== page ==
“It won’t be an exaggeration to say our elections will never be the same again,” said N. Bhaskara Rao, the group’s chairman, who has advised previous Indian governments. “What is this if not the auctioning of our democracy to the highest-paying corporation?”

Modi swept to power in 2014 promising a business-friendly administration that would transform India’s image on the world stage. He remains the favorite for many investors, despite more recently introducing populist policies to boost support in rural India and tightening rules against corporate defaulters.

The biggest innovation in India’s campaign finance laws is the anonymous electoral bond. Despite the name, they bear little resemblance to the promissory notes investors are familiar with: Buyers aren’t paid any interest.

Anyone can buy an electoral bond at the government-owned State Bank of India in denominations ranging from 1,000 rupees to 10 million rupees ($14 to $140,000). Afterward they are delivered to a political party, which can exchange them for cash. They don’t carry the name of the donor and are exempt from tax.

A Murky Flood Of Money Pours Into The World’s Largest Election 

“Electoral bonds have made political parties completely beholden to unaccounted money, which could even be foreign money or money from dubious sources,” said Jagdeep Chhokar, the former head of India’s top business school and the founder of the Association for Democratic Reforms, a group that researches elections. “Corporate agendas can run the show.”

Finance Minister Arun Jaitley, who first announced plans for the electoral bonds in 2017, argued last year that they actually help improve transparency because they are banking instruments and every political party has to disclose how much it received. If full transparency is required, donors would go back to cash, he wrote in a January 2018 Facebook post.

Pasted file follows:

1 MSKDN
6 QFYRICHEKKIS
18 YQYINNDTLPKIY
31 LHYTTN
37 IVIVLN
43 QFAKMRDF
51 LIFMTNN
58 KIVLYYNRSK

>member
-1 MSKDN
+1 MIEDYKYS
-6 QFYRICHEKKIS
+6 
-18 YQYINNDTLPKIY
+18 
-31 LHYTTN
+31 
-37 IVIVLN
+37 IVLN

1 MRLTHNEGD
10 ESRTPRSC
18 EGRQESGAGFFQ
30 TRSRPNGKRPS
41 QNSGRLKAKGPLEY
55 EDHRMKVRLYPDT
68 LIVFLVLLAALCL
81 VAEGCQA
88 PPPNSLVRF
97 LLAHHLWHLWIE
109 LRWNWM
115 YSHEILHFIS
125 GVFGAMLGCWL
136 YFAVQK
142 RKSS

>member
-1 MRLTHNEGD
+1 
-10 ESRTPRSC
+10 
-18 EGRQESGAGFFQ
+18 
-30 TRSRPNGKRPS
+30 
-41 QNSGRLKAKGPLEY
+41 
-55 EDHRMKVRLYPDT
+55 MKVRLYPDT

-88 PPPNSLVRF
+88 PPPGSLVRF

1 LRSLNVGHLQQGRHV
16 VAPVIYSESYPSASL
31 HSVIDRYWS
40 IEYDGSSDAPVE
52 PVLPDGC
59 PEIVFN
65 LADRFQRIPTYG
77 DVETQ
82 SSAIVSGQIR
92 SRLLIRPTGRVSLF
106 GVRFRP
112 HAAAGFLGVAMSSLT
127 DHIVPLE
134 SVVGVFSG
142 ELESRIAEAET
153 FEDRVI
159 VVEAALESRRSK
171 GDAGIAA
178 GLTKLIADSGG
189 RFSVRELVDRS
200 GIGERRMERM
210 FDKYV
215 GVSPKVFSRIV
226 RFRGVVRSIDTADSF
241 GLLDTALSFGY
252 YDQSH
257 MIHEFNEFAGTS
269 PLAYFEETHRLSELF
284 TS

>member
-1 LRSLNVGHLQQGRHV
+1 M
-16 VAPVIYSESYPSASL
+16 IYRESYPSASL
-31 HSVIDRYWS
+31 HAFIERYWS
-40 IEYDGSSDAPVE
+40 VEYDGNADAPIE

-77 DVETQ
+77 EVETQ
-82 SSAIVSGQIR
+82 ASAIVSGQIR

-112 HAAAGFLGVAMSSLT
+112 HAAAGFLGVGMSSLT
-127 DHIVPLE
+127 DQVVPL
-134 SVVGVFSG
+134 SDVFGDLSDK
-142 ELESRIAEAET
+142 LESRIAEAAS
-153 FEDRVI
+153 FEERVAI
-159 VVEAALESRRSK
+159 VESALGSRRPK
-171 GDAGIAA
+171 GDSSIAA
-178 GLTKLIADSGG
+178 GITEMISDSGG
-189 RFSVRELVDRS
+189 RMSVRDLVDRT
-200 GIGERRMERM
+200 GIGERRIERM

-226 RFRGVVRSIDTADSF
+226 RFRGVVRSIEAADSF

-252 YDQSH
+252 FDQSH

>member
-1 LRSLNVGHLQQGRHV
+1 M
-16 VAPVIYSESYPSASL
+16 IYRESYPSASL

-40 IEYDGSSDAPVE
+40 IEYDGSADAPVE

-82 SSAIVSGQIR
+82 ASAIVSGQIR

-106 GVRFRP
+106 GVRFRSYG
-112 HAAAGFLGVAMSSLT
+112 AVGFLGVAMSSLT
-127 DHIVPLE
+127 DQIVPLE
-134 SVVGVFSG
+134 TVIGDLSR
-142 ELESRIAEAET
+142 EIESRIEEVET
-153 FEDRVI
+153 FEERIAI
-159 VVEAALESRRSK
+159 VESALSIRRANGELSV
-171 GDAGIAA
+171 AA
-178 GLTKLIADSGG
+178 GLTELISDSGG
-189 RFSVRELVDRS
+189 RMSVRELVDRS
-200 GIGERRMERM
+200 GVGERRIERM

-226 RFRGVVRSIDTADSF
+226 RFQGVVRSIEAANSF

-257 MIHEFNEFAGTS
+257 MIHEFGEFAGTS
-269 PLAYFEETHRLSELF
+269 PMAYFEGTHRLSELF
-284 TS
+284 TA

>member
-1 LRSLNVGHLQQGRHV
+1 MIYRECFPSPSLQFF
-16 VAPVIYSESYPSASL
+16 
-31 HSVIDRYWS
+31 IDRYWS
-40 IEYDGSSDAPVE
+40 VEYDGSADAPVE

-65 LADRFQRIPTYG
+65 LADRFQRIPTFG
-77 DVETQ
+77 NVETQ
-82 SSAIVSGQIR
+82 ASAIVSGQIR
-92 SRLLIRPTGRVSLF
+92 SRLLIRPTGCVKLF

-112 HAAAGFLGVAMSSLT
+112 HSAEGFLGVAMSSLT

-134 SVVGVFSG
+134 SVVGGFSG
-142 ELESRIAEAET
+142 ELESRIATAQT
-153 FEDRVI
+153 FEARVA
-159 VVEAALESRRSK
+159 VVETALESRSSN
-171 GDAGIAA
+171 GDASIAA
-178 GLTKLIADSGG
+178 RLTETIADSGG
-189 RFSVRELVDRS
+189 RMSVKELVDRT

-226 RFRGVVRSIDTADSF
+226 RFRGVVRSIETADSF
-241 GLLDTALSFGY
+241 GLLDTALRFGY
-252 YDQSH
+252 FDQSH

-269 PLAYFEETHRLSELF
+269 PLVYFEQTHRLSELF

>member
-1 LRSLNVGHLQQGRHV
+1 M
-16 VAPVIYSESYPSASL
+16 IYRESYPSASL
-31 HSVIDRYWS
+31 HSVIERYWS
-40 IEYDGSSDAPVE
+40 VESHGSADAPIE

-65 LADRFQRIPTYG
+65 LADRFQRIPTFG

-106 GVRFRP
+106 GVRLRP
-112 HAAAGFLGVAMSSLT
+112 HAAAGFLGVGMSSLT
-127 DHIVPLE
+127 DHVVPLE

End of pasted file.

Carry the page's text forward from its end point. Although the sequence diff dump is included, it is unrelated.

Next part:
For those in India worried about anonymous money in politics, the process for changing the laws has offered little reassurance that the new measures are an improvement.

System Overhaul

India’s campaign finance overhaul began in 2017, when parliament approved an amendment that made it easier for companies to donate to campaigns, including removing a cap on corporate donations (the maximum used to be 7.5 percent of a company’s average net profits over three years). Now new firms can also donate to political parties, opening the door for shell companies to be set up expressly for the purpose.

Also eliminated were requirements for companies to disclose how much they donated and to which party.

A Murky Flood Of Money Pours Into The World’s Largest Election 

The changes were introduced in parliament via a money bill, a measure that only needs to be passed by the lower house controlled by Modi’s ruling coalition and not the opposition-led upper house.

A similar tactic was used to pass with little debate rules that changed the definition of a foreign company. Previously, all subsidiaries of international entities were treated as overseas donors and not allowed to make political contributions. Now if a foreign firm has a stake of less than 50 percent in a company operating in India, that unit can fund Indian elections.

While several lawmakers protested the moves, analysts said the amendments will benefit both Modi’s Bharatiya Janata Party as well as the main opposition Congress party.

“Nobody from the opposition spoke up,” Rao said. “Maybe everybody realizes they stand to gain if they come to power?”

In 2014, the Delhi High Court found both major parties guilty of violating foreign-exchange laws when they accepted a donation from London-based commodities giant Vedanta Resources Plc.

(The suit, filed by a former top bureaucrat and the Association for Democratic Reforms, was against the political entities and Vedanta wasn’t a party. The company didn’t respond to request for comment. The BJP and Congress argued the donations weren’t foreign because the Vedanta units that channelled the money were registered under Indian law.)

The law passed last year changed the definition of a foreign company all the way back to 1976, effectively nullifying the court’s verdict because Vedanta’s overseas parent owned less than 50 percent of the Indian unit.

The government has defended the revisions, saying they were intended to align the definition of “foreign source” with the nation’s foreign direct investment policies, and other laws bar political funding from abroad. GVL Narasimha Rao and Nalin Kohli, representatives of Modi’s BJP, didn’t respond to requests for comment.

The latest official data show that Modi’s ruling party won the bulk of financing in the year ended March 2018, both through corporate donations and electoral bonds.